Sure, I can help. Please add me over Skype : cis.victor1 and write me an email " [email protected] "
Run a scan, it used to tell you where the malware was so you can replace the files.
Can I ask you how it came to your attention that you had a malware problem?
The hosting companies I use will all do this. This will then give you an idea of what files are affected.
I would be more than happy to take a look at this for you. What domain do you have the malware issue on?
Synopsis: A CGI application hosted on the remote web server is potentially prone to SQL injection attack.
Description: By sending specially crafted parameters to one or more CGI scripts hosted on the remote web server, SiteLock was able to get a slower response, which suggests that it may have been able to modify the behavior of the application and directly access the underlying database.
An attacker may be able to exploit this issue to bypass authentication, read confidential data, modify the remote database, or even take control of the remote operating system.
Note that this script is experimental and may be prone to false positives.
Solution: Modify the affected CGI scripts so that they properly escape argument
We are a small local business--the monthly fee requested by Site Lock is beyond our budget.
Thanks all for the replies.
2. Who is your web hosting company?
3. Do you have a backup of the site before it was attacked?
I actually had this happen with a client that was on wordpress. He did not secure the git-hub repo I created and a hacker saw the source code and was able to to get it.
The not so good news is that concrete 184.108.40.206 is old and has a long list of well documented and known vulnerabilities.
What scares me a lot more is what I have just found on your site, which I am not prepared to discuss on a 'public' forum even amongst friends because you never know who is listening.
I will send this privately as well if you want to know more.
We do still actively maintain v6 for serious security issues.
Making someone's site slow is not a good gauge of a security threat.
Usually a contact or other type of form which triggers those CGI issues. Let us know what packages you have installed, odds are one of those has a security flaw rather than Concrete5 itself.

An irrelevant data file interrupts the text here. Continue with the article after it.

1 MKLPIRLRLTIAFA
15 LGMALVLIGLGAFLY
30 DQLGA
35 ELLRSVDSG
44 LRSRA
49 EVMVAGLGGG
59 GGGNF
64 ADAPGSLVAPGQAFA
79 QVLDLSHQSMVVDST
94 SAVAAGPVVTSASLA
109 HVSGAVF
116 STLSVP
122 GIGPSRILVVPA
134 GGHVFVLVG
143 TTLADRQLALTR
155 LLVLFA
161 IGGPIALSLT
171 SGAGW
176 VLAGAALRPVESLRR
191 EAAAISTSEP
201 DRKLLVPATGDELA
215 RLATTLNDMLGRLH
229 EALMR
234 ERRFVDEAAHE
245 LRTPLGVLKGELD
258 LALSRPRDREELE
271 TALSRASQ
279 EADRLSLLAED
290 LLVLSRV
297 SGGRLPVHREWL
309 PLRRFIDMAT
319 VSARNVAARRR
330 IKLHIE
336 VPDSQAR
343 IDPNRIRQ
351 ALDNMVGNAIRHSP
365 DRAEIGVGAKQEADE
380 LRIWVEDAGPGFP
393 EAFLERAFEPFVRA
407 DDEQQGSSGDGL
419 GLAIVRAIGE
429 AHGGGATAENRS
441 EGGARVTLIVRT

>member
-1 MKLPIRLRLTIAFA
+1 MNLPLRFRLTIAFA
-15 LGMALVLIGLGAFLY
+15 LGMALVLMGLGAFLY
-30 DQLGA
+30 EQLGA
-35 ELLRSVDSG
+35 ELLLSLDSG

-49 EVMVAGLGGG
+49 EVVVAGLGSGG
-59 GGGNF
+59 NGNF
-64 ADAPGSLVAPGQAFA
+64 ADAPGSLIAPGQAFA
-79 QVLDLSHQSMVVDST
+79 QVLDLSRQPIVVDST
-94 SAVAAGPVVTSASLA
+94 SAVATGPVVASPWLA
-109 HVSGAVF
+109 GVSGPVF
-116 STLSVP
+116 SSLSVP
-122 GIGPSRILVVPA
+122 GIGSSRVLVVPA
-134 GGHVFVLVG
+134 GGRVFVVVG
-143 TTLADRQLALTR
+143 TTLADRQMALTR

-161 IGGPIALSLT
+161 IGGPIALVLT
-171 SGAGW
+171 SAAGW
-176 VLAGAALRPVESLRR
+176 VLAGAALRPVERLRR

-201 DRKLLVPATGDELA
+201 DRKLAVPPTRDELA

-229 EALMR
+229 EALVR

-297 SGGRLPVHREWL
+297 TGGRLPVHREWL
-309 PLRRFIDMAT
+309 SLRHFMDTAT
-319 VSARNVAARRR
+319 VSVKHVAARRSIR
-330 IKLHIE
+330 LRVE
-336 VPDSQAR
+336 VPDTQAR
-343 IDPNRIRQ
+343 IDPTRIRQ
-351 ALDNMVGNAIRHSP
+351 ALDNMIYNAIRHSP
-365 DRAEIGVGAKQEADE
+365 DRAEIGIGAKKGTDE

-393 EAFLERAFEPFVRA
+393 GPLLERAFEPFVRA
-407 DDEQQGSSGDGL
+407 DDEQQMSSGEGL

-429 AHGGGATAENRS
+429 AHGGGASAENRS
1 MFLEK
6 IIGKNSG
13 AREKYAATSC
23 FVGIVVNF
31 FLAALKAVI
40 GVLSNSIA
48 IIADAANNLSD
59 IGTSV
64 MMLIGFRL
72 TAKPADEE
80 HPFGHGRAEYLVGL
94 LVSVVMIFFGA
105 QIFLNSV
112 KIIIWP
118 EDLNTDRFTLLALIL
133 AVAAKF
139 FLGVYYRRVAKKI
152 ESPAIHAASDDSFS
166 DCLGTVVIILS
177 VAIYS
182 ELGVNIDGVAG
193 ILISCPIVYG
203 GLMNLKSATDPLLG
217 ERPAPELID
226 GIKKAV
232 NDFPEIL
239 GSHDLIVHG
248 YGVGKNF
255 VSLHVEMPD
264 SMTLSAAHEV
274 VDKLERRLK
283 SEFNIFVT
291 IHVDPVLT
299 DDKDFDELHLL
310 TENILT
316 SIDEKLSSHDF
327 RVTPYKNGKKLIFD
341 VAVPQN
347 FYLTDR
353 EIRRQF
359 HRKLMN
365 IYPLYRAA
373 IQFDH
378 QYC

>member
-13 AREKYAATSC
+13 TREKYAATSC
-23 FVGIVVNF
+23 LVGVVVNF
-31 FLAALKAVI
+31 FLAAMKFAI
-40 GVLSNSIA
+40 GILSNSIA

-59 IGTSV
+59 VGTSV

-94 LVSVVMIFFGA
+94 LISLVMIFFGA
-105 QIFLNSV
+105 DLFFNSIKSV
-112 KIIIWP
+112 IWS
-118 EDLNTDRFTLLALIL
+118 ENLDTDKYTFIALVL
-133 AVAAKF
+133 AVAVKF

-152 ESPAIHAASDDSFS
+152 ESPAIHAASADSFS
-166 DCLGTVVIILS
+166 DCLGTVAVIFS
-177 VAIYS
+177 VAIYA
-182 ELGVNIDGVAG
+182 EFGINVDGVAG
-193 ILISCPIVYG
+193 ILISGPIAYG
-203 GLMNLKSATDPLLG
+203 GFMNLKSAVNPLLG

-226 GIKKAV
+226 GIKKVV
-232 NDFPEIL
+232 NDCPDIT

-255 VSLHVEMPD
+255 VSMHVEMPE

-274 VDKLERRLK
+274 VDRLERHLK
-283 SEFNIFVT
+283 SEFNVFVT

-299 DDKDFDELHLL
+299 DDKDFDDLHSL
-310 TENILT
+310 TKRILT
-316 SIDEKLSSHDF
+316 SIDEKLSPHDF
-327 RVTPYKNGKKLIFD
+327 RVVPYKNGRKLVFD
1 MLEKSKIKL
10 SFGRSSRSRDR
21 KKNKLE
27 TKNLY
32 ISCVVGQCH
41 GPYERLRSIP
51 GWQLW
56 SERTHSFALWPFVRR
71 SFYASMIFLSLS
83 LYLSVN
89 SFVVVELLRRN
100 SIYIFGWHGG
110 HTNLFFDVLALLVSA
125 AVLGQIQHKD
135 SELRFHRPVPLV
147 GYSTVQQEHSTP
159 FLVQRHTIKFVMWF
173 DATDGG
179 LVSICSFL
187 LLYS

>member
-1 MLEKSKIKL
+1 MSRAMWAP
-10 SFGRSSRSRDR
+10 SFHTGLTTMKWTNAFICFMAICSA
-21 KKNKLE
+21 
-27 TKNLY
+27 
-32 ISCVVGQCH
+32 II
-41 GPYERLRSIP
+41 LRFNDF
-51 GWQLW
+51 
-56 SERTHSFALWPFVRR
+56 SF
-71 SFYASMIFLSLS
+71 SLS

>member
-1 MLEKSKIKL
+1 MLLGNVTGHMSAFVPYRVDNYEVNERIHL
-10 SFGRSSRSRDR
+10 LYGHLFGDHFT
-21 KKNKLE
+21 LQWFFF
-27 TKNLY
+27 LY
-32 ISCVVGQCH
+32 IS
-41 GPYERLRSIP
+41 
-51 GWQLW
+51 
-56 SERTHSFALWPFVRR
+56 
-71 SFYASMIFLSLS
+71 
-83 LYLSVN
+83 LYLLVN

As I mentioned I have no tech ability other than using the front end editor. Concrete 5 is the best marketing tool I have found. I have found no local developers who think much of C5, so I always get grief about changing. Site Lock is very pricey, so I posted here to get other opinions as to what direction to take.
I do sincerely thank everyone who has taken the time to respond.
FaganSystems, care to tell us where that list is?
The lists I refer to are
5.6 branch is still maintained from a security point of view. It just isn't receiving new feature updates. I don't see anything at all in the one list you posted that indicates a security issue in 220.127.116.11.
If I want the latest features, 8.2.x has them all. If I want stability and cheap and easy development, 18.104.22.168 is still a good bet.
I faced this issue before. I dod the following steps.
1. Move the entire source code to a different server and include only index.html with sample data, test that file for any malware affected from any inner/outer directories.
2. Check config db-table for any malware injected code.
3. Compare the source code with equivalent c5 core using https://atom.io/packages/compare-files...
4. if any mismatches found, replace it with downloaded source code.
5. Run the site in new server for any malwares.
6. Include RSS attack prevention php class .
I recommend compare source code with downloaded c5 core (Version should matches)
While I applaud the precaution, I wonder what can be found that can be that worrying simply by visiting a website with no access to its files or dashboard?
I'd love to know and learn something.
I have explained my findings to the site owner, once it has been addressed I would be happy to disclose here.
Sorry for the clock and dagger.